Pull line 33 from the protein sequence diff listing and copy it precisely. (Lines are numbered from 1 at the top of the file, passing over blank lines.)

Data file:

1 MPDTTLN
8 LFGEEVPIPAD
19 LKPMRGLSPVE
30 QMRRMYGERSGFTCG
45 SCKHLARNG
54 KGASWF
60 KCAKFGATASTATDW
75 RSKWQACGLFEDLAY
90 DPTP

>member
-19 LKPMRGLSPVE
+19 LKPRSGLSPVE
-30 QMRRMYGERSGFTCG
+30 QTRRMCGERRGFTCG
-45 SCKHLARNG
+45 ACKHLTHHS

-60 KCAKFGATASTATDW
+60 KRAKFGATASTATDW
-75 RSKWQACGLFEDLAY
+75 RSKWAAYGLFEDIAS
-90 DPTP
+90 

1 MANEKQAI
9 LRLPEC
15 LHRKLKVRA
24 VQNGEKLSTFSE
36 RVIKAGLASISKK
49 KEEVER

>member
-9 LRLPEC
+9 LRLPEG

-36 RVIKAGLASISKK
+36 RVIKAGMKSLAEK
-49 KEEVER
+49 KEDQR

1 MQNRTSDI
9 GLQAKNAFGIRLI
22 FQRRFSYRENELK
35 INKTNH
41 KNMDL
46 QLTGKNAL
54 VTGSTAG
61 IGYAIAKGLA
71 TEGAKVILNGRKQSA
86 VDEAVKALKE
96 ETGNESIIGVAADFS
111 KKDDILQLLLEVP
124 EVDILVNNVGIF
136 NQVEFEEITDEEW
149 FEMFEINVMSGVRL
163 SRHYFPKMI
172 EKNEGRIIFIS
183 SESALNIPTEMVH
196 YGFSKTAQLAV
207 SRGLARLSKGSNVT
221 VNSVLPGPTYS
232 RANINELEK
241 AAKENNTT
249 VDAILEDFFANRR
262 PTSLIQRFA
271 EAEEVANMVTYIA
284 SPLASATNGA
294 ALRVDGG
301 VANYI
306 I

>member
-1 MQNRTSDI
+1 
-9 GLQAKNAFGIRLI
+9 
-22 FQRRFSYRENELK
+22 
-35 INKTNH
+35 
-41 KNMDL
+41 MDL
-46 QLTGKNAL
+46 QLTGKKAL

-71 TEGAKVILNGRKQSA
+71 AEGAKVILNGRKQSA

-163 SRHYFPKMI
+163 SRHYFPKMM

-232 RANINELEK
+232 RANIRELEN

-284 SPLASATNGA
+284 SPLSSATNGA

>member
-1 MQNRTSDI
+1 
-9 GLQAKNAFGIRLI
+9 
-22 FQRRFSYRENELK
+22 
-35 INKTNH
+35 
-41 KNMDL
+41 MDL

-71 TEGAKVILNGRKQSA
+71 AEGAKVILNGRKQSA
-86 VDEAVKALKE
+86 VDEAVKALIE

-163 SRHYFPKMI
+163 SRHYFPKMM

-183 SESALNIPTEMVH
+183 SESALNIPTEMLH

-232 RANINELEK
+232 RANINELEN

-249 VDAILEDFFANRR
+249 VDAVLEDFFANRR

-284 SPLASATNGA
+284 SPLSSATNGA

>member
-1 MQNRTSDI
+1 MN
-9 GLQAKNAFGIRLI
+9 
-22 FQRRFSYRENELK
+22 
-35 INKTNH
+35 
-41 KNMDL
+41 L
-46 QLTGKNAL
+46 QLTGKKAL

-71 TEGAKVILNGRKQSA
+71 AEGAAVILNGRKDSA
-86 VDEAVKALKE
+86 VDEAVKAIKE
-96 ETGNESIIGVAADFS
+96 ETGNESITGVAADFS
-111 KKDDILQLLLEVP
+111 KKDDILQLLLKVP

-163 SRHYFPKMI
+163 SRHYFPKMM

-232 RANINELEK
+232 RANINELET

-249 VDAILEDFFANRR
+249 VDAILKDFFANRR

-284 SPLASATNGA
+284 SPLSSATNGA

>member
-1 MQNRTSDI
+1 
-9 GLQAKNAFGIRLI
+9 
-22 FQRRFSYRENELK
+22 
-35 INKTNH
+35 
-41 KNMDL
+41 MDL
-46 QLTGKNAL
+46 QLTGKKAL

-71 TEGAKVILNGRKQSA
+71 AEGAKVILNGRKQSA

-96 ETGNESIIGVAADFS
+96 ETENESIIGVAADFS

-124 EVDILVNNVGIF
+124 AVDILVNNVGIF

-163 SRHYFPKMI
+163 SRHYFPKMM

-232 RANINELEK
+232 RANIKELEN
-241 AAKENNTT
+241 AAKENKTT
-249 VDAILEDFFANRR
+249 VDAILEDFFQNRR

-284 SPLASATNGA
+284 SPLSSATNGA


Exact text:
+36 RVIKAGMKSLAEK